Earlier this year, we began a series introducing you to the Washington, D.C. based music group The String Queens (TSQs), comprised of three members: Élise Cuffy, Kendall Isadore, and Dawn Johnson. All three women are known faces to the next generation of arts education students—they are the orchestra directors at various KIPP DC campuses.
KIPP DC has one of Washington, D.C.’s best keep secrets in employing The String Queens (TSQs) as a part of their music education programs. As TSQs series continues, today we will be introduced to Élise Cuffy. Cuffy, a native Washingtonian plays the cello in the group—an instrument she began playing in the DC Youth Orchestra Program when she was just eight-years-old. Cuffy is currently in her third year as Orchestra Director at KIPP DC: Northeast Academy.
To learn more about her musical passions and to get her thoughts on the current state of arts education, I sat down with Cuffy for Q&A.
What role do music programs play for KIPP DC?
Music programs at KIPP DC develop, strengthen, and solidify teamwork among the students and staff. The music programs enable students to sharpen listening skills and provide an outlet for creativity. Our programs also give our children the boost of confidence they need, when faced with environmental and societal challenges. Academics have always considered music programs vital to a well-balanced education and at KIPP DC we take pride in producing a well-rounded student. Through our music program, we have been able to reach students at their various levels of learning.
What is your favorite part of the job?
My favorite part of the job is watching my students grow musically. The beginning stages of learning any instrument can be quite challenging and can sometimes lead to frustration. That frustration can then turn into a student doubting their ability to learn music. My heart smiles when I see a student turn those negative thoughts into confidence and pride. They start to see that through practice, they are capable of meeting the challenge. I have the privilege of seeing them grow from timid beginners to confident musicians. The “ah-ha” moments are priceless—seeing a student accomplish something they thought was impossible.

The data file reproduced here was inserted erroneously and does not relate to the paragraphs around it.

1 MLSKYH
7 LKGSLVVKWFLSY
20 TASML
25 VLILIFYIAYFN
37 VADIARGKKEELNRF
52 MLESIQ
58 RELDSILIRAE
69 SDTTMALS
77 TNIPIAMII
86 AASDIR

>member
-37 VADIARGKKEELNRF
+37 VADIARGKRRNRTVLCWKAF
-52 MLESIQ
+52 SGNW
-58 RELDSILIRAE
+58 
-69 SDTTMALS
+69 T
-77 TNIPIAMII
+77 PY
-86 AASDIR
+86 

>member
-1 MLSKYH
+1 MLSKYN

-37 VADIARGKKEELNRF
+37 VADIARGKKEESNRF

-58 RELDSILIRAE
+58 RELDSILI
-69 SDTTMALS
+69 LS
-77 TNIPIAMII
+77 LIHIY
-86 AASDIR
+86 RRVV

As a native Washingtonian, how have you seen the education landscape change for the better in Washington, D.C.?
This shift in the education landscape has provided more options to the communities in which they serve and has offered more choices to meet the diverse individual needs of the child. The inclusion of technology and the multiple options in language classes—in addition to the availability of having the entire city as a living classroom—contributes to a broader knowledge base for students to learn from that was not available in the past.
Élise, you’ve performed for three former United States Presidents. What was the experience like?
When I think back on the experience, it all can seem so surreal. It was quite an honor to have performed in front of three past presidents of the United States under the artistry of music. My first performance for a president of the United States was the late President George H.W. Bush’s inaugural parade when I was a cellist in the Youth Orchestra at the DC Youth Orchestra Program. I was eager trying to perfect my craft. The second time was when President Bill Clinton came to speak at Howard University while I was a student there. The last time I performed was as one of the conductors at the DC Youth Orchestra Program. I was selected to direct an ensemble of cellos to perform at the White House during President Barack Obama’s administration. Each performance was unique and humbling. But I must admit being African American and to have played for the first African American President of my country, rendered me a great wealth of pride.
Kelsey Nelson is the manager for campaigns and publications at the National Alliance for Public Charter Schools.